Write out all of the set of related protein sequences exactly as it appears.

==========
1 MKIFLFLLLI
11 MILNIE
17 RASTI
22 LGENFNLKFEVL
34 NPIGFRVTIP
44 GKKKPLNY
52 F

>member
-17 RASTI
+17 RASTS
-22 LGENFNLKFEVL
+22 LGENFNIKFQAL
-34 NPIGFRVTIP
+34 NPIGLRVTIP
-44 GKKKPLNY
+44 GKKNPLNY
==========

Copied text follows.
1 MKIFLFLLLI
11 MILNIE
17 RASTI
22 LGENFNLKFEVL
34 NPIGFRVTIP
44 GKKKPLNY
52 F

>member
-17 RASTI
+17 RASTS
-22 LGENFNLKFEVL
+22 LGENFNIKFQAL
-34 NPIGFRVTIP
+34 NPIGLRVTIP
-44 GKKKPLNY
+44 GKKNPLNY